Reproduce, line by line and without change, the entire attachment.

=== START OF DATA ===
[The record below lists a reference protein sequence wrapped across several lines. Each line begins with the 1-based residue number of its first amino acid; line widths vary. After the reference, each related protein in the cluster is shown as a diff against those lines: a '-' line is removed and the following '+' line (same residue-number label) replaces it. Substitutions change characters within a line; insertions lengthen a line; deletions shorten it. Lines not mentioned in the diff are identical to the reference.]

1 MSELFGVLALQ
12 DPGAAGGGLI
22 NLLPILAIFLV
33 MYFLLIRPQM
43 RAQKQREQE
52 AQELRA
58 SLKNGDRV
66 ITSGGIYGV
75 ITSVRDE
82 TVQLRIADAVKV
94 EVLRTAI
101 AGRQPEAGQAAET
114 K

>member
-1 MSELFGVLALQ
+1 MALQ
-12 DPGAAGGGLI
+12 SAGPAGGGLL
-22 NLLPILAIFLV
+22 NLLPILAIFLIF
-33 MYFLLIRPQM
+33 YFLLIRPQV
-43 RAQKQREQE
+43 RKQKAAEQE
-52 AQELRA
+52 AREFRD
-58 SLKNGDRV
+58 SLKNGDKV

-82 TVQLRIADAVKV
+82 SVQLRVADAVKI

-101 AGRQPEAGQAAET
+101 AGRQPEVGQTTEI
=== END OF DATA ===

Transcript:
[The record below lists a reference protein sequence wrapped across several lines. Each line begins with the 1-based residue number of its first amino acid; line widths vary. After the reference, each related protein in the cluster is shown as a diff against those lines: a '-' line is removed and the following '+' line (same residue-number label) replaces it. Substitutions change characters within a line; insertions lengthen a line; deletions shorten it. Lines not mentioned in the diff are identical to the reference.]

1 MSELFGVLALQ
12 DPGAAGGGLI
22 NLLPILAIFLV
33 MYFLLIRPQM
43 RAQKQREQE
52 AQELRA
58 SLKNGDRV
66 ITSGGIYGV
75 ITSVRDE
82 TVQLRIADAVKV
94 EVLRTAI
101 AGRQPEAGQAAET
114 K

>member
-1 MSELFGVLALQ
+1 MALQ
-12 DPGAAGGGLI
+12 SAGPAGGGLL
-22 NLLPILAIFLV
+22 NLLPILAIFLIF
-33 MYFLLIRPQM
+33 YFLLIRPQV
-43 RAQKQREQE
+43 RKQKAAEQE
-52 AQELRA
+52 AREFRD
-58 SLKNGDRV
+58 SLKNGDKV

-82 TVQLRIADAVKV
+82 SVQLRVADAVKI

-101 AGRQPEAGQAAET
+101 AGRQPEVGQTTEI